Athough Visa has removed the company from its list of providers, Global continues to process Visa and other branch cards and expects to be reinstated once the compliance issues with  card company standards are corrected.

Visa and MasterCard systems were not breached.  Also, Global made it clear Friday that the breach was not related to merchant/customer relationships.

Wachovia moves to consolidate NCUA suit with RBS case

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KANSAS CITY, Mo. (4/3/12)--Wachovia Capital Markets has filed a motion to consolidate a lawsuit filed against it by National Credit Union Administration (NCUA) over residential mortgage-backed securities (RMBS) sold to corporate credit unions with a similar suit filed by NCUA against RBS Securities.

The NCUA's original complaint against Wachovia alleged that originators of the RMBS had systematically abandoned the stated underwriting guidelines, resulting in riskier RMBS that the corporates would not have bought, had they known, said NCUA.  Wachovia representatives sold about $100 million in RMBS to the two corporates in 2006, and U.S. Central purchased approximately $80 million in RMBS underwritten by Wachovia, according to court documents.

NCUA presented similar complaints in its suit for $565 million in damages from RBS in the U.S. District Court for the District of Kansas, alleging that the firm violated federal and state securities laws when it sold securities to the now-defunct U.S. Central FCU. The agency claimed that RBS sellers and underwriters made numerous material misrepresentations in the offerings documents that caused U.S. Central to believe the risk of loss associated with the investment was minimal.

In the Wachovia case before the U.S. District Court for the District of Kansas, Wachovia asked in a motion filed Wednesday to consolidate the cases 'in light of the existence of common questions of law and fact" of the two cases.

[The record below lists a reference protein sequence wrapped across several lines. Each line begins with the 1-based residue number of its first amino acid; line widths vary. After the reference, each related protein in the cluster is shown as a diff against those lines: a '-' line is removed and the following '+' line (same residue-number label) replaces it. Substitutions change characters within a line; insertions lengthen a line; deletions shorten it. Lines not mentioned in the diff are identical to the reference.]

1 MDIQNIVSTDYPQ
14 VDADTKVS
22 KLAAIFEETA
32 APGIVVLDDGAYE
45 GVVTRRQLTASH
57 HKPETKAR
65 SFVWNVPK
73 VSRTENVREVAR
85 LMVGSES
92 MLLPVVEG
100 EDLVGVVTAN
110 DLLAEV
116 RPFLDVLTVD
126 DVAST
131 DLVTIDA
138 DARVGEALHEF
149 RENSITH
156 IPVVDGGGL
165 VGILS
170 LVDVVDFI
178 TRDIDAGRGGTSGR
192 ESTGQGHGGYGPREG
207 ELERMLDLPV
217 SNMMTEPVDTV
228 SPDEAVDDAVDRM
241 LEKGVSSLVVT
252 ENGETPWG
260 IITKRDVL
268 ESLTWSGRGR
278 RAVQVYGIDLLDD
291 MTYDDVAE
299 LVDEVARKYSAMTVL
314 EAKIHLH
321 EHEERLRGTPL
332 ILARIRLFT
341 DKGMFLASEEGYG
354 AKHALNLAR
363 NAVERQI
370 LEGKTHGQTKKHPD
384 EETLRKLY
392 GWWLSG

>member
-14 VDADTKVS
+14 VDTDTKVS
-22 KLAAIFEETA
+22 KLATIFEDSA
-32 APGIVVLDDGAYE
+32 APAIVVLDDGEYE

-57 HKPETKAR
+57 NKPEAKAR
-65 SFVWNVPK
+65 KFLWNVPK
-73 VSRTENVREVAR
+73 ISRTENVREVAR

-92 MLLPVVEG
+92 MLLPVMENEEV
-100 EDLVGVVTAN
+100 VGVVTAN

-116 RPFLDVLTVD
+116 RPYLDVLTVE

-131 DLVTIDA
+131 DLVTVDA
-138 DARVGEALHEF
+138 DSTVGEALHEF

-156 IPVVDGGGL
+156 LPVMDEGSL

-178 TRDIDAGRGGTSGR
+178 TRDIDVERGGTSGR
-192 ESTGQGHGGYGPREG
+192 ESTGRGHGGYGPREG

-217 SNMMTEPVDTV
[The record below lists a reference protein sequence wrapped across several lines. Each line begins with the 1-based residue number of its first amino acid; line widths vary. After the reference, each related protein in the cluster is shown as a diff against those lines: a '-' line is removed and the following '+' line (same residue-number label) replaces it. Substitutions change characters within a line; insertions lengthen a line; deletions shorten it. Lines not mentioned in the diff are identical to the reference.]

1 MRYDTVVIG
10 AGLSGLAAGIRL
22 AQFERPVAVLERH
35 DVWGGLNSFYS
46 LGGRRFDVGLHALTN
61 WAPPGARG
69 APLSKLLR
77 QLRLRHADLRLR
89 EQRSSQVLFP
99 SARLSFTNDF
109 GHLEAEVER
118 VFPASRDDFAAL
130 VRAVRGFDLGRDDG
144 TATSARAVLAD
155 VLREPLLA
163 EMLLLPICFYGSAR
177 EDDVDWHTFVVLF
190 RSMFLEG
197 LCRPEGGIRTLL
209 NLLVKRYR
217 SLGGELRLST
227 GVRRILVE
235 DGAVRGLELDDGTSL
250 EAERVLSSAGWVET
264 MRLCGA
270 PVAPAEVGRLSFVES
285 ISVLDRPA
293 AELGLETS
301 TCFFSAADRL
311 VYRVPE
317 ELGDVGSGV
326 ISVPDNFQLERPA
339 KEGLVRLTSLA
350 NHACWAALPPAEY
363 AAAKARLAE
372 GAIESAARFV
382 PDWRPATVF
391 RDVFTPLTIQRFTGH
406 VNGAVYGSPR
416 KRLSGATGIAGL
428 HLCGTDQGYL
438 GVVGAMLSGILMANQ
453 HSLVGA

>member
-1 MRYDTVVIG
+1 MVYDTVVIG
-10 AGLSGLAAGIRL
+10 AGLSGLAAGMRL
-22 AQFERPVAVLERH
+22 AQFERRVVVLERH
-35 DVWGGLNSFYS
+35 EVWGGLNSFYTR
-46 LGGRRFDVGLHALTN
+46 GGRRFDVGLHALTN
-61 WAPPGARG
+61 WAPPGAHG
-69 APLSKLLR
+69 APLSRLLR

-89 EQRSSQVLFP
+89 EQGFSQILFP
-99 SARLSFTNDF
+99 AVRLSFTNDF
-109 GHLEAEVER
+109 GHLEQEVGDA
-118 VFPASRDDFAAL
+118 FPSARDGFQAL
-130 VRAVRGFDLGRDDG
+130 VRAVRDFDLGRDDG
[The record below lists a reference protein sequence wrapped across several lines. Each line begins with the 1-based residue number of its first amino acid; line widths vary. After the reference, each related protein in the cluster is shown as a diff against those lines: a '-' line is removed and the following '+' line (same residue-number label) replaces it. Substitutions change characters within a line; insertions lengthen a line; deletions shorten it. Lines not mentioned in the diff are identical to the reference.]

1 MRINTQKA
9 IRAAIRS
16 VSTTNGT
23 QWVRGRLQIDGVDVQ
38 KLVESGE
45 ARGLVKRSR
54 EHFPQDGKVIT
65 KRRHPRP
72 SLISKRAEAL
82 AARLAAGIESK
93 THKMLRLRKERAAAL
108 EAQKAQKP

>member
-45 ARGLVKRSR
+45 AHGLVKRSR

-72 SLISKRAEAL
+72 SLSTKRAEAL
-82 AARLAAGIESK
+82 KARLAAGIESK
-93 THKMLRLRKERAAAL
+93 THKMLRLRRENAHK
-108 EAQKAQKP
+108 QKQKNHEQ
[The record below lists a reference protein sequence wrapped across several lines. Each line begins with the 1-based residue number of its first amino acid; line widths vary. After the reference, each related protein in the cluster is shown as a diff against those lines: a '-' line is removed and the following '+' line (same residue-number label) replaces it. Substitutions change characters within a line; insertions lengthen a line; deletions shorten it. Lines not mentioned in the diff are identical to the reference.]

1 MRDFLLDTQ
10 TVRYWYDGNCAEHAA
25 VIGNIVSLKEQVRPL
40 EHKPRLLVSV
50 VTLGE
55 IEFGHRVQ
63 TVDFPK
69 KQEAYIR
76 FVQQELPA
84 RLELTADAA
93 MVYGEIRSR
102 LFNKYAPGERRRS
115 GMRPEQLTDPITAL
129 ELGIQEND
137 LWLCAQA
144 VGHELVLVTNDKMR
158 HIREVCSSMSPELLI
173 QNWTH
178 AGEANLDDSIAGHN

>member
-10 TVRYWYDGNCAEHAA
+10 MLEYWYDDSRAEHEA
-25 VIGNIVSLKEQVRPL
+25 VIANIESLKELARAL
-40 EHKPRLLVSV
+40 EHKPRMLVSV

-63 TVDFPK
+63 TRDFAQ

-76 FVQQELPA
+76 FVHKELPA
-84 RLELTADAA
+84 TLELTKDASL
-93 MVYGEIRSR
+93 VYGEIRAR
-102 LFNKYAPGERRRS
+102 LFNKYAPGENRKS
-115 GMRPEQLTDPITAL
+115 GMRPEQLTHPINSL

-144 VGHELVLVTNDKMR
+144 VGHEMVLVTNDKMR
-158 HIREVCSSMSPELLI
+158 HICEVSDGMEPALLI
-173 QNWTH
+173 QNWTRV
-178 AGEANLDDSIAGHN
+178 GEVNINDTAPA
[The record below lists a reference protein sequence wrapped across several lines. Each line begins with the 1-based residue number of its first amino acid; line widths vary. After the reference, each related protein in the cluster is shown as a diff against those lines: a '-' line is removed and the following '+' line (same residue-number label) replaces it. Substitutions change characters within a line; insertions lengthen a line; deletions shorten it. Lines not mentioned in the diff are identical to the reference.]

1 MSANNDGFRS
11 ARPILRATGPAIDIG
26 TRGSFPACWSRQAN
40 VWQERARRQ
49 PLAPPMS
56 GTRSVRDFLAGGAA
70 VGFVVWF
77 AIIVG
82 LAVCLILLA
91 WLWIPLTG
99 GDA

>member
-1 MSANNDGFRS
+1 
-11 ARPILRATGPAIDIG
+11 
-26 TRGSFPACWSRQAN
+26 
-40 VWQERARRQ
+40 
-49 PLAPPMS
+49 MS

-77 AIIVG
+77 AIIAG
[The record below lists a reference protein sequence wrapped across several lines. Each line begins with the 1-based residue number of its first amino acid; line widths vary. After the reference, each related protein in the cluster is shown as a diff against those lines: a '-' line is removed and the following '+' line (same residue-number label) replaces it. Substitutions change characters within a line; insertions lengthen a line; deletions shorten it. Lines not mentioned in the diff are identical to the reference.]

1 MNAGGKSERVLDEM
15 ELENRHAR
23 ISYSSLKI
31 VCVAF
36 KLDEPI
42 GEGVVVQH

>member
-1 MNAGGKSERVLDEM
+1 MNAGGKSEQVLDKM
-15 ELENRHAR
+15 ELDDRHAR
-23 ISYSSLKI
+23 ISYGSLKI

Novartis FCU deposits 325K in Alloya CIF option

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WARRENVILLE, Ill., and EAST HANOVER, N.J. (4/3/12)--Novartis FCU, East Hanover, N.J., has deposited $325,000 in the new Community Investment Fund (CIF) option offered by Alloya Corporate FCU, Warrenville, Ill.

The CIF deposit made by the $125 million asset credit union will support national and state services that include financial education, professional development, community outreach and emergency assistance.

The CIF option was created through a partnership among Alloya, the National Credit Union Foundation and participating state foundations, including the New Jersey Credit Union Foundation.

Credit unions must be a capitalized member of Alloya to use the CIF option, which has a $1,000 minimum investment. Eligible credit unions can choose their investment amount, term and preferred earnings distribution ratio.

Consumers CU launches fraud awareness campaign

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KALAMAZOO, Mich. (4/3/12)--A fraud awareness campaign will use social media and other tactics to help members of $364 million asset Consumers CU recognize and avoid scams.

Consumers CU plans to use Facebook, Pinterest, Twitter, Foursquare and its blog to build member awareness, along with newsletter articles and lobby displays. 

The ongoing campaign will remind members to ask questions that can help them identify con artists, who typically contact people online or by telephone to make offers or ask for "help" in collecting funds. The campaign will reinforce the need for members to seek more information when offers appear "too good to be true."

"Con artists are shrewd and the scams constantly change," President and CEO Kit Snyder said. "While there is no one way to stop fraud it most often circles back to an unusual amount of money being offered for a seemingly easy or innocuous task."

Staff training is another component of the campaign to help tellers and other employees recognize transactions that indicate a member could be a potential fraud victim.  Senior Teller Cindy Powell recently averted two scams involving large sums of money in less than 30 days.

Top 10 March iNews Nowi stories Data breach No. 1

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MADISON, Wis. (4/3/12)--An article confirming a data breach of Visa and MasterCard card customer information at Atlanta-based Global Payments Inc., a third-party payment processor, was the most-read News Now article in March.

The top requested articles for March were:

10. Judge strikes several WesCorp officials' defenses

LOS ANGELES (3/20/12)--A federal judge has granted the National Credit Union Administration's (NCUA) motion to strike down certain defenses offered by officials of the now defunct Western Corporate FCU in NCUA's suit against them to recoup $6.8 million in investment portfolio losses from mortgage-backed securities.